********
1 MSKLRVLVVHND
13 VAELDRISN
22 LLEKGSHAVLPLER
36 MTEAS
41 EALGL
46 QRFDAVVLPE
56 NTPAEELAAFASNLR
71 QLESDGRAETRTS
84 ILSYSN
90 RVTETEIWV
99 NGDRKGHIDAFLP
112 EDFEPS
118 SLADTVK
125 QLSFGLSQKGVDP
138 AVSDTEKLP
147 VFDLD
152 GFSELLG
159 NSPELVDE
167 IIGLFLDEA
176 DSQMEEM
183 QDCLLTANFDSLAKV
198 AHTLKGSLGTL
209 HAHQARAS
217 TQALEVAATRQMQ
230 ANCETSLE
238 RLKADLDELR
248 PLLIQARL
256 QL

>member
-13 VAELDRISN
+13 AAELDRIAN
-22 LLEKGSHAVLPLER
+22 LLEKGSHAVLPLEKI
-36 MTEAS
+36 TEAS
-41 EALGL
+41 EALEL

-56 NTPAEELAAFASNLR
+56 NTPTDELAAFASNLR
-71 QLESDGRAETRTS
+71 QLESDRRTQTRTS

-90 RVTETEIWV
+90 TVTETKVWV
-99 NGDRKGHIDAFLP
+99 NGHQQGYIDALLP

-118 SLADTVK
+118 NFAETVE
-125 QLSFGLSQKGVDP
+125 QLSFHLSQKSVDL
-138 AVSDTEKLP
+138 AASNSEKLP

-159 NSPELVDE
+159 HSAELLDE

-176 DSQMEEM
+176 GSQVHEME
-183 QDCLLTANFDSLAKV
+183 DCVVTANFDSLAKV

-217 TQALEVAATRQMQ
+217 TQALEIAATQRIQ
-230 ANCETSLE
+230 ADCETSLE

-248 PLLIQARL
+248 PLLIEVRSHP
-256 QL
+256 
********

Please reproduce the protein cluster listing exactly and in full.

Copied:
1 MSKLRVLVVHND
13 VAELDRISN
22 LLEKGSHAVLPLER
36 MTEAS
41 EALGL
46 QRFDAVVLPE
56 NTPAEELAAFASNLR
71 QLESDGRAETRTS
84 ILSYSN
90 RVTETEIWV
99 NGDRKGHIDAFLP
112 EDFEPS
118 SLADTVK
125 QLSFGLSQKGVDP
138 AVSDTEKLP
147 VFDLD
152 GFSELLG
159 NSPELVDE
167 IIGLFLDEA
176 DSQMEEM
183 QDCLLTANFDSLAKV
198 AHTLKGSLGTL
209 HAHQARAS
217 TQALEVAATRQMQ
230 ANCETSLE
238 RLKADLDELR
248 PLLIQARL
256 QL

>member
-13 VAELDRISN
+13 AAELDRIAN
-22 LLEKGSHAVLPLER
+22 LLEKGSHAVLPLEKI
-36 MTEAS
+36 TEAS
-41 EALGL
+41 EALEL

-56 NTPAEELAAFASNLR
+56 NTPTDELAAFASNLR
-71 QLESDGRAETRTS
+71 QLESDRRTQTRTS

-90 RVTETEIWV
+90 TVTETKVWV
-99 NGDRKGHIDAFLP
+99 NGHQQGYIDALLP

-118 SLADTVK
+118 NFAETVE
-125 QLSFGLSQKGVDP
+125 QLSFHLSQKSVDL
-138 AVSDTEKLP
+138 AASNSEKLP

-159 NSPELVDE
+159 HSAELLDE

-176 DSQMEEM
+176 GSQVHEME
-183 QDCLLTANFDSLAKV
+183 DCVVTANFDSLAKV

-217 TQALEVAATRQMQ
+217 TQALEIAATQRIQ
-230 ANCETSLE
+230 ADCETSLE

-248 PLLIQARL
+248 PLLIEVRSHP
-256 QL
+256 